Shechem himself was certainly liable to capital punishment for having kidnapped Dinah as her kidnapping was an act of thievery. According to Rambam (Hilchot Melachim 9:14), the people of Shechem were also guilty since they were aware of Shechem’s theft and failed to bring him to justice – therefore they violated the seventh Noahide law, that of dinim, requiring them to establish courts and to bring transgressors to justice. Rav Eliezer of Worms (1176-1238), author of ‘Sefer haRokeach’ offers a different explanation as to why the people of Shechem were guilty: Part of Shechem’s agreement with Yaakov’s children was, in addition to the act of circumcision, an obligation to abandon idol-worship. Although they made it appear that they had done so, they continued to idol worship in secret – therefore they violated the mitzvah of no idol worshipping. Rokeach goes on to say that Yaakov’s sons even kept some of the idols they found in Shechem to serve as proof, should they be criticized by other nations of the world for killing Shechem without reason – the idols serve as proof of Shechem’s breach of their agreement with Yaakov’s family and testifies to their nature as idolaters. Ramban disagrees with Rambam’s reasoning. According to Ramban, if the people of Shechem were indeed DPH, Yaakov should have acted on his own. However, not only does Yaakov not act on his own, he reprimands his sons twice (Gen 29:5-7, 34:30) and ultimately punishes them by not giving them a portion of land inside Israel – Simeon’s tribe is forced to settle within Judah’s portion (Joshua 19:1) and Levi is given sporadic Cities of Refuge throughout the Land of Israel (Numbers 35:1-34) – Clearly Yaakov was not happy with his sons’ actions.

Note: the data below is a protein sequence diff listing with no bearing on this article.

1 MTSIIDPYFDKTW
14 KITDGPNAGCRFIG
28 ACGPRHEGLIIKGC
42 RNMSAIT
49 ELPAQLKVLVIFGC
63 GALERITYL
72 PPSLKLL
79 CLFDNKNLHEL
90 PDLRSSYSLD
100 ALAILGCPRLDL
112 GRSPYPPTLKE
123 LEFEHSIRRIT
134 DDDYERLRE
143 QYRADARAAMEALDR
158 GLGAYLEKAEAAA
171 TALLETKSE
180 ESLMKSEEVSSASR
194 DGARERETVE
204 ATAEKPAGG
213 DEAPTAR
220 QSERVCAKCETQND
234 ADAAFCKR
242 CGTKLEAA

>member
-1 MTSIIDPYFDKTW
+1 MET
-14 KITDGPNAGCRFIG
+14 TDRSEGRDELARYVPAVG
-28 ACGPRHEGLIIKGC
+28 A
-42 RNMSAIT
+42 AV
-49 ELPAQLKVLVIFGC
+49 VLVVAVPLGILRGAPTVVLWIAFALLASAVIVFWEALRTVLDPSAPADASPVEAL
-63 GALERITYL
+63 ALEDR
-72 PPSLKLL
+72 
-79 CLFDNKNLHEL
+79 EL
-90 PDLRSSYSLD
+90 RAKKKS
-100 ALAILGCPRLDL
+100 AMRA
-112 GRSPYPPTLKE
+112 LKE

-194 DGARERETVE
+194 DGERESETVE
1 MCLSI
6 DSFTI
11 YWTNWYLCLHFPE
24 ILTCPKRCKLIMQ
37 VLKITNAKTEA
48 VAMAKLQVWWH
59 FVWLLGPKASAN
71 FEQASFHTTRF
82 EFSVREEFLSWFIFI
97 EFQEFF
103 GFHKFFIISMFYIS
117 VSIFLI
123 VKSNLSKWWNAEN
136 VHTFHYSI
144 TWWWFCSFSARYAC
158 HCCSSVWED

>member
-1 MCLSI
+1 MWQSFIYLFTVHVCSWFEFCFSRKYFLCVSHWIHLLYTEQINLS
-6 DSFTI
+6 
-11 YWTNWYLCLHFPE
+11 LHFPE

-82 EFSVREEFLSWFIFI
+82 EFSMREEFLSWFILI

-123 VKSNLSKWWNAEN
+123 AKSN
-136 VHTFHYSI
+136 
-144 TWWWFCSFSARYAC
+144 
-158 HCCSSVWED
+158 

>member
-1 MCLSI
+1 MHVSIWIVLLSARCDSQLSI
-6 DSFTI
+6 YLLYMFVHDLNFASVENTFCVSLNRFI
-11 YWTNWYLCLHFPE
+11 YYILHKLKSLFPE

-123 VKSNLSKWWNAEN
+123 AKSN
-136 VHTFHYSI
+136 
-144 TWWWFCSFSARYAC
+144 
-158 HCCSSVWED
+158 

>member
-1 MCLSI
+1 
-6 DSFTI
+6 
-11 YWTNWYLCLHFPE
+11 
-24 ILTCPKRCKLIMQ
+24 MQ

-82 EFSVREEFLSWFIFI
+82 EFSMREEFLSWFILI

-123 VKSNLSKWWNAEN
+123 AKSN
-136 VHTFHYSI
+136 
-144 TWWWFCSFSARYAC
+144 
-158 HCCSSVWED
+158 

Originally posted on Yeshiva University’s Jewish Law Blog – Ancient Traditions, New Conversations